Protecting and promoting minority rights in Kyrgyzstan
Utkir Dzhabbarov believes that learning how to better use the UN human rights instruments and mechanisms is key to help improve the lives of ethnic minority communities in Kyrgyzstan. Dzhabbarov, who belongs to the Uzbek minority community in Kyrgyzstan, was a participant in the UN Human Rights Office Minority Fellowship Programme.
States must renew dedication to inalienable human rights
The near daily news of atrocities and needless human suffering at the hands of terrorists and others demands a stronger and more inspired leadership from Member States toward upholding human rights, said UN High Commissioner for Human Rights Zeid Ra’ad Al Hussein. Zeid made his comments at the opening of the 28th session of the Human Rights Council in Geneva.
Climate change impacts enjoyment of human rights
Recognizing the intrinsic link between human rights and climate change, experts on both issues took part in the “Climate Justice Dialogue.” The Dialogue, which took place in Geneva in early February, aimed to strengthen the links between human rights and climate change action ahead of the UN Climate Change Conference, which will take place in Paris later this year. The Dialogue was sponsored by the UN Human Rights Office and the Mary Robinson Foundation – Climate Justice.
Rise in unregistered marriages in Kyrgyzstan called “worrying”
Unregistered marriages are on the rise in Kyrgyzstan. The marriages, usually performed by a local religious leader, can put the women who participate in them at risk by undermining their rights and economic position, according to the UN Human Rights Regional Office for Central Asia. The office is working with local NGOs, and government officials to raise awareness of and to help curb the practice.
Attacks against girls’ education on the increase
A new report by the UN Human Rights Office looks at the increase in attacks against girls accessing education. The study, by the Women’s Human Rights and Gender section, found an increase in the number of attacks specifically aimed at girls trying to go to school. It makes recommendations for prevention and reparations.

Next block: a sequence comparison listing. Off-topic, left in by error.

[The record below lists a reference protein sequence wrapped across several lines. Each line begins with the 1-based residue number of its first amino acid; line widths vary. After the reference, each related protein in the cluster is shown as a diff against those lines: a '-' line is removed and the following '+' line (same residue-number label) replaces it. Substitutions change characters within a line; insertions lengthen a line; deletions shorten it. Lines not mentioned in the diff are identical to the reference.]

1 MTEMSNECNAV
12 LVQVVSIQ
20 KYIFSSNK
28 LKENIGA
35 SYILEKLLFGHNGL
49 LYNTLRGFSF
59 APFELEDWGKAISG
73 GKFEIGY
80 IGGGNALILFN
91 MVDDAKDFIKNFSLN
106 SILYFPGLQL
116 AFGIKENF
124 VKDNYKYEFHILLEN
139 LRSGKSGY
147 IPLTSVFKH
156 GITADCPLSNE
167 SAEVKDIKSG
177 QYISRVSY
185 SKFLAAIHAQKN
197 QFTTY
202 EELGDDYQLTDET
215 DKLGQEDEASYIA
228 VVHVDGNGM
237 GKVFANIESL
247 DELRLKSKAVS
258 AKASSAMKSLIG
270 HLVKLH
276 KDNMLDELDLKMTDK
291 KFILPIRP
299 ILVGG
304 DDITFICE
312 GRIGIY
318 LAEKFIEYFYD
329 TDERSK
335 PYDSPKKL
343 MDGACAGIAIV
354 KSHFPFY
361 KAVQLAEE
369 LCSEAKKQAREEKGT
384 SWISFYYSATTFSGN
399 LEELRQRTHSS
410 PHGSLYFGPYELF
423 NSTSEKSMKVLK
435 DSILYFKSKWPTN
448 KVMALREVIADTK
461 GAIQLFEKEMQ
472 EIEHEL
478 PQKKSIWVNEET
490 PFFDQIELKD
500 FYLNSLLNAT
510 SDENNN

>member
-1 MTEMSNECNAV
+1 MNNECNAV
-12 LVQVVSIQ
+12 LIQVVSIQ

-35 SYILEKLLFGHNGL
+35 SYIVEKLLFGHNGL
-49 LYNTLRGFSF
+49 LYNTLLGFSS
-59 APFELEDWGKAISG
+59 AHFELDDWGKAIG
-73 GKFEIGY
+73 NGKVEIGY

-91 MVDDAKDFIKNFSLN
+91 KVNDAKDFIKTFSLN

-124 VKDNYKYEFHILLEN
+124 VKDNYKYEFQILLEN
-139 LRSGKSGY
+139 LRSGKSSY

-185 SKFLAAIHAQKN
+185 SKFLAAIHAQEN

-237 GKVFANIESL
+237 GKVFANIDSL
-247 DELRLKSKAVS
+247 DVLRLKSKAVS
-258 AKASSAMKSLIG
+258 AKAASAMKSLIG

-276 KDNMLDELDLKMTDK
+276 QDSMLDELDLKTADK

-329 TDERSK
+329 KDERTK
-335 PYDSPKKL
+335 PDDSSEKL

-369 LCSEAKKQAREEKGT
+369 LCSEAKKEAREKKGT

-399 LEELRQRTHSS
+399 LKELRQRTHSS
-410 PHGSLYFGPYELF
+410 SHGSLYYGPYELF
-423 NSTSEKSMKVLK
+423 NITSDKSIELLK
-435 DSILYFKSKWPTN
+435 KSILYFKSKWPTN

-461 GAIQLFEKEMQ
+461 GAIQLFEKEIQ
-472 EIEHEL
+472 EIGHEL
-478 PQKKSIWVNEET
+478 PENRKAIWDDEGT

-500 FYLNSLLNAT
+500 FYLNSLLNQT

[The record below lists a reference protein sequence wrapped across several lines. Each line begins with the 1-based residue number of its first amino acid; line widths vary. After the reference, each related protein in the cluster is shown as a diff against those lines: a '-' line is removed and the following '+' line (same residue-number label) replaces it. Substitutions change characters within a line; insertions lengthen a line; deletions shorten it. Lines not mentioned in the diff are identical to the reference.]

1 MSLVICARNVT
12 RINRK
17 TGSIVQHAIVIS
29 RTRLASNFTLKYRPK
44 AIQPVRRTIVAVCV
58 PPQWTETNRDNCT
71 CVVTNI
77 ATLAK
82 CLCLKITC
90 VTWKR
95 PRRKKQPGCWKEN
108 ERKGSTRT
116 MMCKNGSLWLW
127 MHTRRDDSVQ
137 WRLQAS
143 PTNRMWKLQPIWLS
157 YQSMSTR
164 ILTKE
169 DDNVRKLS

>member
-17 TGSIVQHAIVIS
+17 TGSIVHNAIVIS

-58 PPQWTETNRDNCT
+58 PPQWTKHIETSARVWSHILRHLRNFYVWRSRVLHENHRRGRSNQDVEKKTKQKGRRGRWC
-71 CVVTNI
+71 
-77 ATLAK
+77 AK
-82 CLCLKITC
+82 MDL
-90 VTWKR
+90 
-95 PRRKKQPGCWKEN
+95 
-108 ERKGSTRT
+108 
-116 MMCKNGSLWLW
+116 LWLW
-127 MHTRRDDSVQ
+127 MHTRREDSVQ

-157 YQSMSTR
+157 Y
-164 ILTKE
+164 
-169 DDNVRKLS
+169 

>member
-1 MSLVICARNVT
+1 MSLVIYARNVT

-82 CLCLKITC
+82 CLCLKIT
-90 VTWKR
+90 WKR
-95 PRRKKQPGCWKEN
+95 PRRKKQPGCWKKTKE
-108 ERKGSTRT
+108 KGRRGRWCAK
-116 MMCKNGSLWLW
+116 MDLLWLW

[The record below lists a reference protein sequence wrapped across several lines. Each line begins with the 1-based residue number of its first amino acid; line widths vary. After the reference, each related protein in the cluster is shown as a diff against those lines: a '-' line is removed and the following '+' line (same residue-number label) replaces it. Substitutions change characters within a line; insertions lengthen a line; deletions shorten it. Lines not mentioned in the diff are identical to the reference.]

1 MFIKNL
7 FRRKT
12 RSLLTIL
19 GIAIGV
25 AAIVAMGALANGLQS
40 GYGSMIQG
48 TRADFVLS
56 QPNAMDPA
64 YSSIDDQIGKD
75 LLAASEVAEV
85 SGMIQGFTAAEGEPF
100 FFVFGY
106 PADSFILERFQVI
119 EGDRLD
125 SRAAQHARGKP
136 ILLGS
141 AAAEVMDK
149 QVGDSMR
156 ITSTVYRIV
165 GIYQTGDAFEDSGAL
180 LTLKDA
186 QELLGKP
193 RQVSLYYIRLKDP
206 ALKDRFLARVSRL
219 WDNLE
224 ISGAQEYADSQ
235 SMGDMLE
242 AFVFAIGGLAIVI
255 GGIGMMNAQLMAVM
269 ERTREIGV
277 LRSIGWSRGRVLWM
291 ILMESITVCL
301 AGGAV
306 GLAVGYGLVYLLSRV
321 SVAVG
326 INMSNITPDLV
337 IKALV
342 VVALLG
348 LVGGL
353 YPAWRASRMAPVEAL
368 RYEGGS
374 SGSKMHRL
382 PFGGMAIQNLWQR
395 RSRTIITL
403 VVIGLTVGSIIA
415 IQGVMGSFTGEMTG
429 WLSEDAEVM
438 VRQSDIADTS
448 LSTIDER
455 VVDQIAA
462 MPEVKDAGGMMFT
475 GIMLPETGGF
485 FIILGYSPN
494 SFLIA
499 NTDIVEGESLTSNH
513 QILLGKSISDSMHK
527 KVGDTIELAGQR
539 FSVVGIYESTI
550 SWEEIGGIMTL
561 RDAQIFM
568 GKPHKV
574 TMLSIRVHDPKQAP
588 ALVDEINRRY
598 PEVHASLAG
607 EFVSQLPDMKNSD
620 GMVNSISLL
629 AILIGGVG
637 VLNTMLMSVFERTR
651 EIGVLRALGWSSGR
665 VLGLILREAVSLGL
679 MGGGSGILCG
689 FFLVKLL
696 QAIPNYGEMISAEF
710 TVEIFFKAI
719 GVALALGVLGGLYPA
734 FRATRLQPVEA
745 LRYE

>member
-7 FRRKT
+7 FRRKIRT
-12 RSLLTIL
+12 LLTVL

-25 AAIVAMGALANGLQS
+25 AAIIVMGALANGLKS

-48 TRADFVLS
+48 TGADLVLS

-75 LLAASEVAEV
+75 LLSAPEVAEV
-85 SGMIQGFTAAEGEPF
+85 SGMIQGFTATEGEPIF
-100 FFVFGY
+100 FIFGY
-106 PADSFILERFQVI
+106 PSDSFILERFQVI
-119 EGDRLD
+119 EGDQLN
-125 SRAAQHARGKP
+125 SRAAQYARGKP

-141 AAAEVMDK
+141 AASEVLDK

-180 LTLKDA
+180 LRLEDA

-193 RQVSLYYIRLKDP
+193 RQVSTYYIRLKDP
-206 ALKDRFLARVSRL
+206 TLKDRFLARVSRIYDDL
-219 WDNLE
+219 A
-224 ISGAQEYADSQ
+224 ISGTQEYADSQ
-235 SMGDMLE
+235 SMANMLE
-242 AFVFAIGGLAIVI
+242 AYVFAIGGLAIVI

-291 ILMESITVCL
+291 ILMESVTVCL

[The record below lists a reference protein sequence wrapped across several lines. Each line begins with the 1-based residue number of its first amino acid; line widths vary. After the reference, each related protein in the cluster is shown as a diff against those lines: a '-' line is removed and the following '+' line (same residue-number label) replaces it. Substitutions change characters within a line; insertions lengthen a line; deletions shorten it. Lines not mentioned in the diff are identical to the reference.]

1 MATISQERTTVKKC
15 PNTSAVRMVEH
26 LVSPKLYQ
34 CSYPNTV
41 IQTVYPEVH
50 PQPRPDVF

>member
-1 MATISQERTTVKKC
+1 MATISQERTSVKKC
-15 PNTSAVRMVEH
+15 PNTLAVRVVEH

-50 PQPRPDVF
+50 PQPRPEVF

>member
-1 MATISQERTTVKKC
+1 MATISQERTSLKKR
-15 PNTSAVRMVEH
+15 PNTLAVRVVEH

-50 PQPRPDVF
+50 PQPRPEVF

“We need people with PH D level compassion”
“We need people who are kind. People with PhD level compassion,” said UN High Commissioner for Human Rights Zeid Ra’ad Al Hussein. Zeid made his remarks during a speech at the Holocaust Memorial Museum in Washington D.C. as part of an event looking into the causes of atrocities.
Fashion used to show human rights
“We invite you to wear your human rights 365 days every year,” said Liliana Valina, Human Rights Adviser with the UN Human Rights Office. She is referring to wearing clothing designed as part of the Derechos Humanos, Son Para Protegerte (Human rights, they are protecting you) campaign, which used fashion to help raise awareness of human rights issues.
Helping to inform and improve the lives of Afro-Nicaraguans
Shaun Carol Campbell Bush believes that Nicaraguans of African descent need to be more proactive to have their rights recognized. As a participant in the UN Human Rights Office Minority Fellowship programme, she believes she will learn how to use human rights mechanisms to assist her community to do this.
Traditional slavery: Said and Yarg’s story
Brothers Said and Yarg both inherited the status of ‘slave’. They had no choice but to obey their master’s orders and were not allowed to go to school. They were also frequently subject to beatings. They were eventually able to escape and with the assistance of two anti-slavery organisations, they have been able to pursue legal action against their former master and begin their schooling.
Taking a human rights approach to psychosocial disability
Getting the issues concerning persons with psychosocial disabilities or mental health problems dealt with from a human rights perspective has been the focus of work by the UN Human Rights Regional Office for Europe. A recent event of the “Forgotten Europeans” series looked at human rights challenges faced by these groups.
Rebuilding Lives After Torture – Ahmed’s Story
Dr. Ahmed Mohammed Amin, executive director of WCHAN – Trauma Rehabilitation and Training Center of Iraq, counsels torture victims from across the country and from neighbouring Syria.
Religious and belief tolerance necessary for workplace
Religious practice in the workplace needs to be accommodated to ensure all employees are free to exercise this human right, the UN Special Rapporteur on freedom of religion and belief says. To do this, Heiner Bielefeldt calls on employers and employees should establish an atmosphere of mutual respect and trust.